|Attempt 1 - unsuccessful!|
I have been slightly grounded of late after two surgeries to repair a torn retina, plus a mild heart attack this week for my ex-mother-in-law (who’s doing very well) and lengthy dental and orthodontic appointments for my son. Some of these things have just consumed time, but the retina “thing” has affected my ability to do some of my work and my ex’s mother does a lot of the heavy lifting of getting the kids where they need to be during the week. The eye situation is kind of tough when most of what you do centers around discerning details and either writing about them or recreating them in scale!
One thing I did was to pull out a Sunshine Models PRR F30A kit to scan the side to use as part of the process of creating decal artwork. I had to clean up the main car casting (literally a casting as the prototype used a cast steel underframe with integral stake pockets and other details!) In doing so, I noticed that the portions of the car between the ends and bolsters had a noticeable droop. I did what I usually do and put the casting on a piece of glass and put it into an oven that had been preheated to 250 degrees and turned off prior to putting the glass and casting into the oven. The casting softened, as they usually do. I put the “weights” shown in the photo on the casting until it cooled* (the graphic at the bottom of the page illustrates the relative structural strength of shapes and displays while deep side sills and center sills are great at provide support to the car body or loads.) All great!
Well, when the casting cooled, I noticed that the opposite of my goal had occurred. While the ends were now flat, the center of the casting had developed a noticeable droop, making the car look sway-backed. Normally, a flat car model would have solid center sills to straighten things or I could insert a piece of square steel or brass to get things straight. However, this car is an unusual prototype and the center sills are segmented, as opposed to being two single longitudinal pieces between the bolsters, and not as solid as the side sills, meaning that depending upon them to aid in straightening the car body was an uncertain proposition.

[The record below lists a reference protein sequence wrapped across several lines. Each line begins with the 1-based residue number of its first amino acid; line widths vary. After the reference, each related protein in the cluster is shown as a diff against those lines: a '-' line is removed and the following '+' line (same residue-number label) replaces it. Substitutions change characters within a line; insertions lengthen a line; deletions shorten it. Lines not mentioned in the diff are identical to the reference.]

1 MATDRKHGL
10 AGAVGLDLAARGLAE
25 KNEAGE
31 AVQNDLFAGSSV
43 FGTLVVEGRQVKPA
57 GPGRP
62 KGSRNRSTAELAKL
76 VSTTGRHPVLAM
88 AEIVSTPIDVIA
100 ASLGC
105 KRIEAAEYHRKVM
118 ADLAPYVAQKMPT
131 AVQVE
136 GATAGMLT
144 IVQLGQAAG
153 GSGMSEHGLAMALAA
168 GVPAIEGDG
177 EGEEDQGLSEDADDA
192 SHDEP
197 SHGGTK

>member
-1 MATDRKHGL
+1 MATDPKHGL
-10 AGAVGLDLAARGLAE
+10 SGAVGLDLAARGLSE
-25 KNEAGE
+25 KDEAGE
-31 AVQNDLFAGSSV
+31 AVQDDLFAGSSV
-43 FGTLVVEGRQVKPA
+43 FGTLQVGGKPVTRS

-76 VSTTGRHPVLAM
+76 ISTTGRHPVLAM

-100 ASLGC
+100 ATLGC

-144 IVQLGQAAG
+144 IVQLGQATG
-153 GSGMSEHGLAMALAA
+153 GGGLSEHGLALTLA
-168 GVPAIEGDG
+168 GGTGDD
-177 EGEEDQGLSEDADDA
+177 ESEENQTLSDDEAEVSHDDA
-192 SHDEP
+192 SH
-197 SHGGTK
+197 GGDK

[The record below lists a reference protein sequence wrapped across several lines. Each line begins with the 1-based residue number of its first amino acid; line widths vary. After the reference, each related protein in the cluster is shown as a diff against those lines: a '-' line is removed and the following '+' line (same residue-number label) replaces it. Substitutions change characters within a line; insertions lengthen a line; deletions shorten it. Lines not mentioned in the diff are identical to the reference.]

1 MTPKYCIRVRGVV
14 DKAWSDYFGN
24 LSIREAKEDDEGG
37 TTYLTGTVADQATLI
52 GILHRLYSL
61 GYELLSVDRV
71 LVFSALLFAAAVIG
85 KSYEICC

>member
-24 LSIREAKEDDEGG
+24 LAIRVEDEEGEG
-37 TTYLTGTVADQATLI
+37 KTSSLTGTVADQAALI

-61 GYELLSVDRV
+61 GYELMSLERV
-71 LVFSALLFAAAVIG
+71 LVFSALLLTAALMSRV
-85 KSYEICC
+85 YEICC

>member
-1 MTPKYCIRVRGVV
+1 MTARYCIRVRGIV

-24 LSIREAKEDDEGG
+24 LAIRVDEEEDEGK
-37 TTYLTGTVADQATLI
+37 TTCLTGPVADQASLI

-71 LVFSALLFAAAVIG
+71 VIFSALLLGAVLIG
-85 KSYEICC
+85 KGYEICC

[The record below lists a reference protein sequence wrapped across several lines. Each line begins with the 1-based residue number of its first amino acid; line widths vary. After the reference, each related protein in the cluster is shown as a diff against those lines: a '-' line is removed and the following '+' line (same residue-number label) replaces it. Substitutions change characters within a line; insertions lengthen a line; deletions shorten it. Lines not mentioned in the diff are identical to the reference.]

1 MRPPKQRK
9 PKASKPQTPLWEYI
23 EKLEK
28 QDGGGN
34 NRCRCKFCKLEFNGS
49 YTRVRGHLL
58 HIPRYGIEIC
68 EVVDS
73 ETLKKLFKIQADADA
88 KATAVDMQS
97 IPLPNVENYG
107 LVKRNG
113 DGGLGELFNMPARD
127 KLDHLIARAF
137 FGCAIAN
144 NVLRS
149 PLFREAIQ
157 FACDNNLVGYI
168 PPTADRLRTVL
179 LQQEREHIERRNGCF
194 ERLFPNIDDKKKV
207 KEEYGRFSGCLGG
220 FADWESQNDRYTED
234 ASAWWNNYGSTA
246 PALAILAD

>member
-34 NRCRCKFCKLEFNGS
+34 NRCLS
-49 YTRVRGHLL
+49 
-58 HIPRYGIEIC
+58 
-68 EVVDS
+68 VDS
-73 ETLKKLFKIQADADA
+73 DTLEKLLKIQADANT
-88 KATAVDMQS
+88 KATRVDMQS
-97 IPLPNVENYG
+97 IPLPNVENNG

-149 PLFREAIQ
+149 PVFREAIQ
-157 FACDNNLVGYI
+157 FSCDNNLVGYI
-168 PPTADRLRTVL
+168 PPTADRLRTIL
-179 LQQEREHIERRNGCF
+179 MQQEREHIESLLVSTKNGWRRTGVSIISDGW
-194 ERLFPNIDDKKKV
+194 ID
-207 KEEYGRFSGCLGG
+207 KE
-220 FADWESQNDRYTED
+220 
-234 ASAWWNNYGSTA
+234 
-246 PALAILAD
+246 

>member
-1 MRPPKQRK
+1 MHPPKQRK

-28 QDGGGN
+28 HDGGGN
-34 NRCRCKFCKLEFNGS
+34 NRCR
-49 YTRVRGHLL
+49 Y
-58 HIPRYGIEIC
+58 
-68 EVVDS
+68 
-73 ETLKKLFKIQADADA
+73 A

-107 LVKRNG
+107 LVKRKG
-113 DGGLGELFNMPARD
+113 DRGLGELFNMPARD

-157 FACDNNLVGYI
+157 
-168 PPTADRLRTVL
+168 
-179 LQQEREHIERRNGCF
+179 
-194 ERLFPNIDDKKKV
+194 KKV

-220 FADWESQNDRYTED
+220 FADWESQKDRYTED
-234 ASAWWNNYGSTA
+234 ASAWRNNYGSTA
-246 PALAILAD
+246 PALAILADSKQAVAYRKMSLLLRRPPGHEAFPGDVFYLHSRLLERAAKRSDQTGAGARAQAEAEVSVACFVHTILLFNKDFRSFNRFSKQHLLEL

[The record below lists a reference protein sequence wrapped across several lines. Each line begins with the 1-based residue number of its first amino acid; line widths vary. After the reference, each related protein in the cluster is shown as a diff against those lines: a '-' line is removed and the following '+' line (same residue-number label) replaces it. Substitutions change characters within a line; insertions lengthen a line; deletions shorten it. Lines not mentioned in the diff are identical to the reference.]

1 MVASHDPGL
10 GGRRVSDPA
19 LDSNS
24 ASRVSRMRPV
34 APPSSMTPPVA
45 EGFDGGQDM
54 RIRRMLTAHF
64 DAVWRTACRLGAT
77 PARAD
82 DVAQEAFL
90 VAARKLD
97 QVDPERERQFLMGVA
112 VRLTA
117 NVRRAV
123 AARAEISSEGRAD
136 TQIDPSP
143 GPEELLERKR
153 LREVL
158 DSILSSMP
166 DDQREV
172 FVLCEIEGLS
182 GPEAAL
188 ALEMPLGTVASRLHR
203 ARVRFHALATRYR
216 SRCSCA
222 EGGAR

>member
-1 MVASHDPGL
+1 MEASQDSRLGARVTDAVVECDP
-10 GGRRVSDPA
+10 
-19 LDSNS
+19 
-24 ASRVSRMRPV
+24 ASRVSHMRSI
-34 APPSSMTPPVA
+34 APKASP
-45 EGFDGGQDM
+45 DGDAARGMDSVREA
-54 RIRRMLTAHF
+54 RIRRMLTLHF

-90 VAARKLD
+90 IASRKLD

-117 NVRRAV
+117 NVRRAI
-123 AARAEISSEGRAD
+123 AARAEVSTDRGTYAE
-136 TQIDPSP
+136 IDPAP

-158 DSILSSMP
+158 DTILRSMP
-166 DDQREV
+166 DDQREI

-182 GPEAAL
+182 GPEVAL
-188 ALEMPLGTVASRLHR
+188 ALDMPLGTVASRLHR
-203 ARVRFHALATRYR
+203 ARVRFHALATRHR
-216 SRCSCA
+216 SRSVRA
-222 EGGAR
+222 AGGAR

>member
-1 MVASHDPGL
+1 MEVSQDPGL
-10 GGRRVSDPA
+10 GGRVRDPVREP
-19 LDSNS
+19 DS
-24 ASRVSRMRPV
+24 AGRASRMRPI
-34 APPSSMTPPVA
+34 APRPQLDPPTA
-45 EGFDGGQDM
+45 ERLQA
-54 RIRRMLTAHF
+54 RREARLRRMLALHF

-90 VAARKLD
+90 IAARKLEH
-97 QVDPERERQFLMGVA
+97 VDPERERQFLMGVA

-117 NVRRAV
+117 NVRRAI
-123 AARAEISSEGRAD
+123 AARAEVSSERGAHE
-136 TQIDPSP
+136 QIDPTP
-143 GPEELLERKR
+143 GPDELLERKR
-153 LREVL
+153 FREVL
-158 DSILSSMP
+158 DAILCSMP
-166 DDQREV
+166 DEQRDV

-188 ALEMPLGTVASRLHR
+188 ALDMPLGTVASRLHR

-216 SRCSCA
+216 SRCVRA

I reheated the casting and while it was still “soft” I used my drill bit box and one of my “weights” to try to remove the sway-back curve. I tried this several times to no avail. The casting seemed to have memory of the swayback shape.
|Attempt 2 - unsuccessful!|
I resorted to something that engendered greater risk, but given that the heating and flattening method was not working, was a risk worth taking and if it failed, I could always perform the heat and flatten method to return to the previous shape. I held the center of the casting under extremely hot tap water and after I knew that the casting had become slightly pliable, I applied force with both hands to bend the casting to straighten the center portion. I then changed the water to simple cold tap water and held the casting under until it hardened. The method finally yielded the results I was seeking…. or mostly. There is still a trace of a bow on one side, but it is hardly noticeable and I am hopeful that when the deck is glued in place it will provide enough stability to pull things even more into shape.
As always, your mileage may vary.
I will be doing a full writeup on this car, although where I will post it and how is TBD.
*no, the weights do not deform the casting. If you put weight on to a relatively structurally solid piece of a casting, it shouldn’t sink or deform from the weight. Now I’m sure if you heat the casting excessively and use a lot of weight, I would be proven wrong, but I try to get things soft enough and only use enough weight to apply the proper pressure. Also, see the graphic to understand a simple property of structural integrity.
|Relative structural strength|